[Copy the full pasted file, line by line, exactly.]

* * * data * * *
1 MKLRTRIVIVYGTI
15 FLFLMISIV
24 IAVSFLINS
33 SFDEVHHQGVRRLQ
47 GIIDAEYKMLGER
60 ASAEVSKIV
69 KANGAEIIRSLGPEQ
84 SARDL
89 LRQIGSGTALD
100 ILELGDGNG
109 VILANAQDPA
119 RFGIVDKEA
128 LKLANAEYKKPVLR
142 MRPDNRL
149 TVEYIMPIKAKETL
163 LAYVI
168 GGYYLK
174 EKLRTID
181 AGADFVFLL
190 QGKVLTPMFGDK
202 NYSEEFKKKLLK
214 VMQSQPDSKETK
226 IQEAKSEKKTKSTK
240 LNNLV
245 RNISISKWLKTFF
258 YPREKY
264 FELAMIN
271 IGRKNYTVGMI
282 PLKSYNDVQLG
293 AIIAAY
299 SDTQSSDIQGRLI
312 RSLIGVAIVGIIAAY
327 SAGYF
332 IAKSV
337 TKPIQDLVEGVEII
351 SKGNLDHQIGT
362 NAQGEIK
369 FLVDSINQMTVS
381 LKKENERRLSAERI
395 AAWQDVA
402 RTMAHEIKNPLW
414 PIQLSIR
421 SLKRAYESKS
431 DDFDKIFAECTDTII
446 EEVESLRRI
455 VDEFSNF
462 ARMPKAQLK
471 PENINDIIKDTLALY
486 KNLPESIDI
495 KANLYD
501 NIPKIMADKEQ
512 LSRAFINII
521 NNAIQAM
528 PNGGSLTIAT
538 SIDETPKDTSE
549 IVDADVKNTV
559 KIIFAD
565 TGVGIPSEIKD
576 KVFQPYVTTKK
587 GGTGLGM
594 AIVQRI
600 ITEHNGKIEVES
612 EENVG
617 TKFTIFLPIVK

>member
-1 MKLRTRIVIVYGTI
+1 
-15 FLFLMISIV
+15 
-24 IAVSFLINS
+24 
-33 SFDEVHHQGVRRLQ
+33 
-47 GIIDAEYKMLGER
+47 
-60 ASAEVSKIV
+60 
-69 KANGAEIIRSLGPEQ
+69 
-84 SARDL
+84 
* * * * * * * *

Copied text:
1 MKLRTRIVIVYGTI
15 FLFLMISIV
24 IAVSFLINS
33 SFDEVHHQGVRRLQ
47 GIIDAEYKMLGER
60 ASAEVSKIV
69 KANGAEIIRSLGPEQ
84 SARDL
89 LRQIGSGTALD
100 ILELGDGNG
109 VILANAQDPA
119 RFGIVDKEA
128 LKLANAEYKKPVLR
142 MRPDNRL
149 TVEYIMPIKAKETL
163 LAYVI
168 GGYYLK
174 EKLRTID
181 AGADFVFLL
190 QGKVLTPMFGDK
202 NYSEEFKKKLLK
214 VMQSQPDSKETK
226 IQEAKSEKKTKSTK
240 LNNLV
245 RNISISKWLKTFF
258 YPREKY
264 FELAMIN
271 IGRKNYTVGMI
282 PLKSYNDVQLG
293 AIIAAY
299 SDTQSSDIQGRLI
312 RSLIGVAIVGIIAAY
327 SAGYF
332 IAKSV
337 TKPIQDLVEGVEII
351 SKGNLDHQIGT
362 NAQGEIK
369 FLVDSINQMTVS
381 LKKENERRLSAERI
395 AAWQDVA
402 RTMAHEIKNPLW
414 PIQLSIR
421 SLKRAYESKS
431 DDFDKIFAECTDTII
446 EEVESLRRI
455 VDEFSNF
462 ARMPKAQLK
471 PENINDIIKDTLALY
486 KNLPESIDI
495 KANLYD
501 NIPKIMADKEQ
512 LSRAFINII
521 NNAIQAM
528 PNGGSLTIAT
538 SIDETPKDTSE
549 IVDADVKNTV
559 KIIFAD
565 TGVGIPSEIKD
576 KVFQPYVTTKK
587 GGTGLGM
594 AIVQRI
600 ITEHNGKIEVES
612 EENVG
617 TKFTIFLPIVK

>member
-1 MKLRTRIVIVYGTI
+1 
-15 FLFLMISIV
+15 
-24 IAVSFLINS
+24 
-33 SFDEVHHQGVRRLQ
+33 
-47 GIIDAEYKMLGER
+47 
-60 ASAEVSKIV
+60 
-69 KANGAEIIRSLGPEQ
+69 
-84 SARDL
+84 